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Summit aiming to monopolize Snyderville water, lawsuit says

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SUMMIT COUNTY — Boil down the legal lingo, and a Snyderville Basin water company's antitrust suit against Summit County and other officials boils down to a case of too many people wearing too many hats.

"There are classic cases of conflicts of interest. Not just one incident, but several, producing a conduct of conspiracy over a course of two years, as near as we can tell," said Robert Campbell, attorney for Summit Water Distribution Co., which supplies water to two-thirds of the water users in Snyderville Basin.

David Thomas, deputy Summit County attorney, however, said, "This supposed great conspiracy to drive them out of business — there is no great conspiracy. We believe the lawsuit has no merit."

The company filed its complaint Monday in the 3rd District Court of Judge Robert K. Hilder. He is the same judge who in August roundly rejected attempts by the county, through its Mountain Regional Water Special Services District, to take by condemnation the water rights, equipment and assets of Summit Water.

Then the county battled Summit Water over the amount of wet water rights the company was allowed to claim under the county's water rights concurrency ordinance. After hearing an appeal, the county allowed Summit Water to claim more than previously permitted but less than it was asking.

"We strongly believe there was an irreconcilable conflict of interest concerning the official who has authority over concurrency," said Campbell, referring to W. Todd Jarvis, director of groundwater resources for engineering firm Montgomery Watson Harza of Salt Lake City. It is the same company that is a consultant for the Mountain Water Regional Special Service district.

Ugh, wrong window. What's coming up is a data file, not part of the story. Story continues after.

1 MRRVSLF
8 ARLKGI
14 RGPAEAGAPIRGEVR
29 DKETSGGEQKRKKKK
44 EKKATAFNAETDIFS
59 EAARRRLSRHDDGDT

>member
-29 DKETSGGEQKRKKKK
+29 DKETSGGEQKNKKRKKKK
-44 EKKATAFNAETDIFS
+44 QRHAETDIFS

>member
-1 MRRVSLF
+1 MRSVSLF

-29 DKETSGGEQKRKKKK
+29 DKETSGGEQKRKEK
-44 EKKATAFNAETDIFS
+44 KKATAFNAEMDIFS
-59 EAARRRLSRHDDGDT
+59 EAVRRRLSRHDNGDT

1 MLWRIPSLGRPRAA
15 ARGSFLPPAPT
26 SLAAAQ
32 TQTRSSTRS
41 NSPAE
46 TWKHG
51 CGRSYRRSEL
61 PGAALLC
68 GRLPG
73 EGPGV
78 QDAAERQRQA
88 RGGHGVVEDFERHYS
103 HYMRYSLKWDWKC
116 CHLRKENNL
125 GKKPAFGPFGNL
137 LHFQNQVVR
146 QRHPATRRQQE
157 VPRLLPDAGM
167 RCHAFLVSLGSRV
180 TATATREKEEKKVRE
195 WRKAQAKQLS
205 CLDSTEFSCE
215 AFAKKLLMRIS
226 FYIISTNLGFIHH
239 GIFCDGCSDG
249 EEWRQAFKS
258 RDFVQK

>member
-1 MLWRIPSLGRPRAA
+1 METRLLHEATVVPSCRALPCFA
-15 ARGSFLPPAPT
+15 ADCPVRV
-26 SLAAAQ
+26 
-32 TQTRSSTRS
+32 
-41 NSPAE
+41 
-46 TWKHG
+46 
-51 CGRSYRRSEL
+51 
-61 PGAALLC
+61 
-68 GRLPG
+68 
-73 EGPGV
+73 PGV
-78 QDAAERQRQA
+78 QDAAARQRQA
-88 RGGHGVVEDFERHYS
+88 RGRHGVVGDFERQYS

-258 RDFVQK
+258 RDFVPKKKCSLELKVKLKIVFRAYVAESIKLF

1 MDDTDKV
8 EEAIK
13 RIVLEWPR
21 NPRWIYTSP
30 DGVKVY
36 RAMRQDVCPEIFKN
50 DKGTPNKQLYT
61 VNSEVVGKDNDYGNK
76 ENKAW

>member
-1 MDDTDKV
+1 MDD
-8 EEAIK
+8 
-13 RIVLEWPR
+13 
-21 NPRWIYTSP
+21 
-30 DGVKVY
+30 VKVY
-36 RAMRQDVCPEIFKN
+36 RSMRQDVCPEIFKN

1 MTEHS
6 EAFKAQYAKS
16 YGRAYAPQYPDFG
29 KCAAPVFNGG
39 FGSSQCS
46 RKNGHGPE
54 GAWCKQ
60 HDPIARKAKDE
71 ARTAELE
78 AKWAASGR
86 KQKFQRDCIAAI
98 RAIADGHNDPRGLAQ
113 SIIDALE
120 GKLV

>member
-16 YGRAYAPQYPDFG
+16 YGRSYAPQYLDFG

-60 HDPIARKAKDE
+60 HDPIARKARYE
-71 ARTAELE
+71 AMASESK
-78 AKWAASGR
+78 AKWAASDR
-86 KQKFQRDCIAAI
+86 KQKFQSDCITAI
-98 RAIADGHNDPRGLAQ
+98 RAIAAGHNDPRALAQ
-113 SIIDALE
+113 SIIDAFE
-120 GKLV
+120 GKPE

Also named as defendants are: Mountain Regional Water Special Service District; Commissioners Patrick Cone, Eric Schifferli and Shauna Kerr; Douglas Evans, president of Mountain Regional Water; Montgomery Watson Harza; Jarvis, and "John Does 1-10," who may be named later.

Thomas, though, said, "It seems to me their complaint is not with the county, but with the state Legislature, since it is the Utah Constitution and state statutes that set up county commissions as governing bodies of special services districts," such as Mountain Regional. "The commissioners serve as the board of governors of Mountain Regional because they can't do otherwise. It's exactly what state law requires them to do," Thomas said.

Campbell outlined a three-pronged civil suit, which he said was laid along lines of Utah's criminal antitrust statutes. He claimed:

That Summit County has attempted to eliminate Summit Water as a competitor in the retail sale, distribution and delivery of water in the Snyderville Basin.

A conspiracy and agreement by the defendants to monopolize the sale, distribution and delivery of water in this area's market.

An appeal from the county's decision on the concurrency issue was handled in an "arbitrary, capricious and illegal" manner by the Board of Adjustments and was part of the conspiracy.

Thomas said, "It seems strange to me that a mutual water company which is not-for-profit, is not regulated by the (Utah) Public Service Commission and has no actual geographical service area would be filing an anti-trust suit against a governental agency.

"We actually have cut Summit Water breaks no other water companies in the county have enjoyed — not even Mountain Regional got the water reserve waivers Summit Water got.

"All we've been trying to do, and will continue to do, is regionalize our water system to make sure there is adequate water for all county residents."


E-mail: gtwyman@desnews.com